After Sir Geoffrey Shakerley's appointment as governor in 1663 action against conventicles became more vigorous, with arrests, fines, and imprisonment used against all the main groups. (fn. 6) A pause in the campaign, possibly because Bishop John Wilkins (1668-72) supported concessions to nonconformity, (fn. 7) was followed by renewed persecution, directed mainly against Baptists and Quakers. (fn. 8) A further respite accompanied the appointment of Bishop John Pearson (1672-86) (fn. 9) and the royal Declaration of Indulgence, under which licences were issued for meetings in private houses, mostly Presbyterian, some Independent, and a few seemingly for both. At least seven nonconformist preachers were licensed in the city, including some of those ejected in 1662: John Glendal, Ralph Hall, and William Jones as Presbyterians; Thomas Harrison as an Independent; and William Cook and John Wilson for congregations of both persuasions. The main meetings were in White Friars, Northgate Street, and Grange Lane. (fn. 10)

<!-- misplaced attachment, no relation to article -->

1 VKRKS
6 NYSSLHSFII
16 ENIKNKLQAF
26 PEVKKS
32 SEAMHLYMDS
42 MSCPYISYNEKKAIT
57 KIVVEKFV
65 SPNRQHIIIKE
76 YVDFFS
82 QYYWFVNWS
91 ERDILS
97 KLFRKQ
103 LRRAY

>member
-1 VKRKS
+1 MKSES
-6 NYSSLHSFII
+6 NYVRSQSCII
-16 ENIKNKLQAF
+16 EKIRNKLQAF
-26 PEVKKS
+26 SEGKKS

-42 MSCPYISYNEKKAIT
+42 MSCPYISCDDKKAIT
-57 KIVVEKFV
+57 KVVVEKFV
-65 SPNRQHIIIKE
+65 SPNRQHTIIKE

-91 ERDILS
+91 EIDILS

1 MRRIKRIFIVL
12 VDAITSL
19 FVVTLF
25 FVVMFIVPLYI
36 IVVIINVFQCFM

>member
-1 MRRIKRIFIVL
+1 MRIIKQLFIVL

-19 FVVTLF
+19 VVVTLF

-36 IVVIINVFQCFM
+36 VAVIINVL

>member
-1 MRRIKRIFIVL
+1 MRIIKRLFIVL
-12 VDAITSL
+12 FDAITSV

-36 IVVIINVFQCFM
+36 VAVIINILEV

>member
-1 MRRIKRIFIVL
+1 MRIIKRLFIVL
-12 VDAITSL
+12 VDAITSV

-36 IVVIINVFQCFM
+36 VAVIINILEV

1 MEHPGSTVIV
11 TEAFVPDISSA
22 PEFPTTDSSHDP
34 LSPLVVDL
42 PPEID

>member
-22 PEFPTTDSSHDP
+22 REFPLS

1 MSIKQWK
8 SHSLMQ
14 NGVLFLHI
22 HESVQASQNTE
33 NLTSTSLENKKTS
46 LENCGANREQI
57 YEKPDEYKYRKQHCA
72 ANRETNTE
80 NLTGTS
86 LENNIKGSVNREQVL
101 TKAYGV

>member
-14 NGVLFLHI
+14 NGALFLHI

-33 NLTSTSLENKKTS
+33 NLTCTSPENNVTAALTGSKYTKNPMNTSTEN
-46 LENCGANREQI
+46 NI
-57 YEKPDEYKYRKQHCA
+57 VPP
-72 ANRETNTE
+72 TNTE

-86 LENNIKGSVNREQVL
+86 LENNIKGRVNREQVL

The number of recusants in Chester remained small, but the mayor and governor received orders to watch for suspected papist travellers. The discovery that five men arrested when passing through Chester at the time of the Popish Plot in 1678 were Roman Catholic ex-officers from the king's army added to the hysteria, in the middle of which a captured priest, John Plessington, was executed at Boughton in July 1679. (fn. 11)

Charles II's persecution of nonconformists began again in 1682; (fn. 12) dissenting preachers were haled before the magistrates, and the Whiggish mayor, George Mainwaring, was blamed for protecting them. (fn. 13) Religious tensions were heightened by the duke of Monmouth's visit in September, when a mob damaged the cathedral, while at St. Peter's rioters hostile to the incumbent broke into the church and rang the bells. (fn. 14) The renewal of toleration under the Declaration of Indulgence of 1687 allowed the Presbyterian congregation led by Matthew Henry to establish strong roots in the city. (fn. 15)